From Naples News in the USA:
VIDEOS: Kayakers get a rare sawfish sighting in Everglades National Park
* By ERIC STAATS
* Posted October 13, 2009 at 3:55 p.m.
As they waded in the shallows, the two spotted a trio of eagle rays — McCumber says one large female and two smaller males — gliding through the water. The largest was as wide as McCumber’s outstretched arms, maybe 6 or 7 feet, he said.
McCumber grabbed his video camera and started recording. And then it happened: “A sawfish!” McCumber is heard to yell on the video, almost 15 minutes of which McCumber posted to YouTube.
The sawfish, an endangered species, cruised back and forth along the shoreline, as the more frequently seen eagle rays chased each other at McCumber’s and Anderson’s feet.
“It’s still an exciting thing to see something that large flying through the water,” McCumber later recounted about seeing the eagle rays. “But the sawfish, aw geez, I was thrilled. What an amazing thing to see.”
McCumber, who has kayaked in Southwest Florida waters for the past 20 years, had almost given up on ever seeing a sawfish, he said.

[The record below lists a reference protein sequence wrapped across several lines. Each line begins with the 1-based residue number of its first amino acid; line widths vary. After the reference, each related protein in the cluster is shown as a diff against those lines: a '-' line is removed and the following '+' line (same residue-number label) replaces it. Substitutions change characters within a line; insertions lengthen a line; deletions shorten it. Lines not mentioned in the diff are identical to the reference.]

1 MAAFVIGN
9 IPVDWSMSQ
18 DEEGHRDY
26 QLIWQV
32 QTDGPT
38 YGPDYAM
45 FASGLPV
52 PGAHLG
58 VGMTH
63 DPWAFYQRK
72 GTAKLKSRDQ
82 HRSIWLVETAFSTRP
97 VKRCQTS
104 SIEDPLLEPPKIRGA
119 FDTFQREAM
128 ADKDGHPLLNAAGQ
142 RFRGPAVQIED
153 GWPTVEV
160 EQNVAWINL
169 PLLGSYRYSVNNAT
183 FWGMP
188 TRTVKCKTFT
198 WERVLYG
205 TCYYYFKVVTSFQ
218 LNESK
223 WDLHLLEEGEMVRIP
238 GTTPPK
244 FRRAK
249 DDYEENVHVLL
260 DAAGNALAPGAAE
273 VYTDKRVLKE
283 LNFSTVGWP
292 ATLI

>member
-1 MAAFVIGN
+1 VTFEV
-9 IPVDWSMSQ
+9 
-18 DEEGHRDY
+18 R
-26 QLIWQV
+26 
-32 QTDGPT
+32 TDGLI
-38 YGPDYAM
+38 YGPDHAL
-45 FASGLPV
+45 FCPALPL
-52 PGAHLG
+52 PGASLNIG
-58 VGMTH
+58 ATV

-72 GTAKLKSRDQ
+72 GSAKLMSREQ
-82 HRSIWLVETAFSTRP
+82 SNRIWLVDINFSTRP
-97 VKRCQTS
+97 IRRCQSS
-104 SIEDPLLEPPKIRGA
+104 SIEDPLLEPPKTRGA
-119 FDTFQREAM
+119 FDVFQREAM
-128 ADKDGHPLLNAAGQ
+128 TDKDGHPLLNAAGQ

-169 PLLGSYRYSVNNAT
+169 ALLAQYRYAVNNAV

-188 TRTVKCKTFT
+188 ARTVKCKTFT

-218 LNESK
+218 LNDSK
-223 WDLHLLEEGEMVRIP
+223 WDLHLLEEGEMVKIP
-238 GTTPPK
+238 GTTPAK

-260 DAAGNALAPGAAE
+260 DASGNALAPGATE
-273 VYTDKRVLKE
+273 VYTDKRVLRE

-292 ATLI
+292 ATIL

Only the threat of an afternoon rainstorm and miles yet to paddle to get to Everglades City could pull McCumber away from the scene.
“I reluctantly shut off the camera and off we went,” he said.
Corkscrew Swamp Sanctuary is one of the most significant natural areas in Florida, containing the largest virgin cypress swamp remaining in North America. The Corkscrew Regional Ecosystem Watershed Project was designed to further protect the Sanctuary by purchasing surrounding habitats, including a direct link to conservation areas to the south. Corkscrew Swamp receives 100,000 recreationists annually and contains an environmental education center for about 6000 schoolchildren each year: here.